S&P Global Ratings affirmed Equinox Holdings debt ratings following a recent refinancing.
Equinox Holdings Inc. refinanced its $150 million revolving credit facility due 2022 with proceeds from a new $76 million revolving credit facility due 2023 (fully drawn) and a $73.9 million term loan B-3 due 2024. The term loan B-3 facility is pari passu with its existing first-lien credit facilities. The company’s parent company, Equinox Group LLC, has also committed a $60 million undrawn equity facility to support Equinox’s liquidity.
S&P affirmed its ‘CCC’ issuer credit rating on Equinox Holdings Inc.
S&P assigned a ‘CCC’ issue-level rating and ‘3’ recovery rating to the company’s new $76 million revolving credit facility and $73.9 million first-lien term loan B-3.
The negative outlook reflects S&P’s belief that the company could face a liquidity shortfall over the next 12 months if it cannot raise additional liquidity in the near term.
S&P said, “The affirmation reflects our expectation that unless the company can enhance its liquidity or materially slow its cash burn, it could face a liquidity shortfall over the next 12 months. Substantial support from the company’s parent, Equinox Group LLC, and lease deferrals and abatements have helped the company maintain liquidity despite significant membership declines and cash burn during the COVID-19 pandemic. It is our understanding that Equinox Group LLC has provided a $60 million equity commitment to Equinox and also has, through affiliate company transactions, provided it with approximately $113 million of liquidity in 2021. As of the third-quarter-ended Sept. 30, 2021, the company reported approximately $157 million of unpaid rent. We assume deferred rent obligations will continue to grow until its memberships, revenue, and cash flow levels are sufficient to begin paying all of its rent in full.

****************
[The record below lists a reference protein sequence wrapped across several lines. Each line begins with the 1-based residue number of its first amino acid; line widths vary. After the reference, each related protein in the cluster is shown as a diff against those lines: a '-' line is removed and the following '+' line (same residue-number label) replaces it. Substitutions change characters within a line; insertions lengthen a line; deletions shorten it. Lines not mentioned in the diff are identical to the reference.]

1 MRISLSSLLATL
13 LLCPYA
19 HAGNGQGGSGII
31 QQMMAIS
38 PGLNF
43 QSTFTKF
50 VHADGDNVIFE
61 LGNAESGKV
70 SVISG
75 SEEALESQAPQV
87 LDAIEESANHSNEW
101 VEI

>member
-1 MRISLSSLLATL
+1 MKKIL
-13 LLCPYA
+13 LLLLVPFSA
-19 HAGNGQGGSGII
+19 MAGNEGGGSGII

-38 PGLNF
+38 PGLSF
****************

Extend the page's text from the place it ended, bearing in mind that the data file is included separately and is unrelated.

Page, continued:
“All of the company’s clubs are fully open across the U.S., but memberships continued declining into the third quarter of 2021 despite easing COVID-19 restrictions. We believe substantial uncertainty exists about where the company’s membership, revenue, and EBITDA base could stabilize and when the company could return to EBITDA and cash flow profitability. As with other gym operators, the COVID-19 pandemic made a significant impact in terms of temporary gym closures, member losses, and memberships placed on hold, leading to significantly lower revenue and a cash burn from operations. Equinox ended the third quarter of 2021 with 232,000 members, down approximately 30 percent from year-end 2019 but down less than 1 percent compared with the prior quarter. However, despite declines in its total memberships, the company’s revenue has grown and its EBITDA has become less negative quarter-over-quarter in 2021 because of members returning from non-dues paying status. We believe there is significant uncertainty around the timing and shape of the company’s revenue and membership recovery, especially with the new Omicron variant that could result in further restrictions and membership declines if it proves to be more vaccine-resistant or transmissible than other COVID-19 variants. It may take several years to return to pre-pandemic levels of revenue and EBITDA. While we believe the company’s high-quality gyms and lifestyle brand still resonate with its core members, we anticipate its high-priced memberships will recover more slowly than low-cost gym memberships, which had lower cancellations and are experiencing a faster recovery despite residual safety concerns.
“The negative outlook reflects our expectation that tough operating conditions will persist and the company will likely face a liquidity shortfall over the next 12 months absent a liquidity-enhancing transaction of some kind.”
Photo courtesy Equinox Holdings